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"Topic": models, code, and papers

ReviewViz: Assisting Developers Perform Empirical Study on Energy Consumption Related Reviews for Mobile Applications

Sep 13, 2020
Mohammad Abdul Hadi, Fatemeh H Fard

Improving the energy efficiency of mobile applications is a topic that has gained a lot of attention recently. It has been addressed in a number of ways such as identifying energy bugs and developing a catalog of energy patterns. Previous work shows that users discuss the battery-related issues (energy inefficiency or energy consumption) of the apps in their reviews. However, there is no work that addresses the automatic extraction of battery-related issues from users' feedback. In this paper, we report on a visualization tool that is developed to empirically study machine learning algorithms and text features to automatically identify the energy consumption specific reviews with the highest accuracy. Other than the common machine learning algorithms, we utilize deep learning models with different word embeddings to compare the results. Furthermore, to help the developers extract the main topics that are discussed in the reviews, two states of the art topic modeling algorithms are applied. The visualizations of the topics represent the keywords that are extracted for each topic along with a comparison with the results of string matching. The developed web-browser based interactive visualization tool is a novel framework developed with the intention of giving the app developers insights about running time and accuracy of machine learning and deep learning models as well as extracted topics. The tool makes it easier for the developers to traverse through the extensive result set generated by the text classification and topic modeling algorithms. The dynamic-data structure used for the tool stores the baseline-results of the discussed approaches and is updated when applied on new datasets. The tool is open-sourced to replicate the research results.

* 4 pages, 5 figures 

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What Truly Matters? Using Linguistic Cues for Analyzing the #BlackLivesMatter Movement and its Counter Protests: 2013 to 2020

Sep 20, 2021
Jamell Dacon, Jiliang Tang

Since the fatal shooting of 17-year old Black teenager Trayvon Martin in February 2012 by a White neighborhood watchman, George Zimmerman in Sanford, Florida, there has been a significant increase in digital activism addressing police-brutality related and racially-motivated incidents in the United States. In this work, we administer an innovative study of digital activism by exploiting social media as an authoritative tool to examine and analyze the linguistic cues and thematic relationships in these three mediums. We conduct a multi-level text analysis on 36,984,559 tweets to investigate users' behaviors to examine the language used and understand the impact of digital activism on social media within each social movement on a sentence-level, word-level, and topic-level. Our results show that excessive use of racially-related or prejudicial hashtags were used by the counter protests which portray potential discriminatory tendencies. Consequently, our findings highlight that social activism done by Black Lives Matter activists does not diverge from the social issues and topics involving police-brutality related and racially-motivated killings of Black individuals due to the shape of its topical graph that topics and conversations encircling the largest component directly relate to the topic of Black Lives Matter. Finally, we see that both Blue Lives Matter and All Lives Matter movements depict a different directive, as the topics of Blue Lives Matter or All Lives Matter do not reside in the center. These findings suggest that topics and conversations within each social movement are skewed, random or possessed racially-related undertones, and thus, deviating from the prominent social injustice issues.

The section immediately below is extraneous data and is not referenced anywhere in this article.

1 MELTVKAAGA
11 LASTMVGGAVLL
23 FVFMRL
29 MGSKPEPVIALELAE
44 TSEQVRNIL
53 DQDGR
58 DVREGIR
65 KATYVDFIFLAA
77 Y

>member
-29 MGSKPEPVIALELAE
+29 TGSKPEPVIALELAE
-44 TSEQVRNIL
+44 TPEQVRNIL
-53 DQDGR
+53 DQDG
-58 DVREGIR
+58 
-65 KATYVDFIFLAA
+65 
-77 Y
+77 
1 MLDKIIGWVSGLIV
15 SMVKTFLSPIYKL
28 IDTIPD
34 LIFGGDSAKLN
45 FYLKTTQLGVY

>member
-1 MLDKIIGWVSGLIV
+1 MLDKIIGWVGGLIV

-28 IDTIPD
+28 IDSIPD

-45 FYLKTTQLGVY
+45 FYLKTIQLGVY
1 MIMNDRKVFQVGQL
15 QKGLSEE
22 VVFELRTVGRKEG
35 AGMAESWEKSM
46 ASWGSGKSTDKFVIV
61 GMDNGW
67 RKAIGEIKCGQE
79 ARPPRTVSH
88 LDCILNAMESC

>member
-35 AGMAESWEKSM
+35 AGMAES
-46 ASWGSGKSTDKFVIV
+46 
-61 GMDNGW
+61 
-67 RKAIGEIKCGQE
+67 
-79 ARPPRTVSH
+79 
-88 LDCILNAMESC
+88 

* Under review 

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Modeling Proficiency with Implicit User Representations

Oct 15, 2021
Kim Breitwieser, Allison Lahnala, Charles Welch, Lucie Flek, Martin Potthast

We introduce the problem of proficiency modeling: Given a user's posts on a social media platform, the task is to identify the subset of posts or topics for which the user has some level of proficiency. This enables the filtering and ranking of social media posts on a given topic as per user proficiency. Unlike experts on a given topic, proficient users may not have received formal training and possess years of practical experience, but may be autodidacts, hobbyists, and people with sustained interest, enabling them to make genuine and original contributions to discourse. While predicting whether a user is an expert on a given topic imposes strong constraints on who is a true positive, proficiency modeling implies a graded scoring, relaxing these constraints. Put another way, many active social media users can be assumed to possess, or eventually acquire, some level of proficiency on topics relevant to their community. We tackle proficiency modeling in an unsupervised manner by utilizing user embeddings to model engagement with a given topic, as indicated by a user's preference for authoring related content. We investigate five alternative approaches to model proficiency, ranging from basic ones to an advanced, tailored user modeling approach, applied within two real-world benchmarks for evaluation.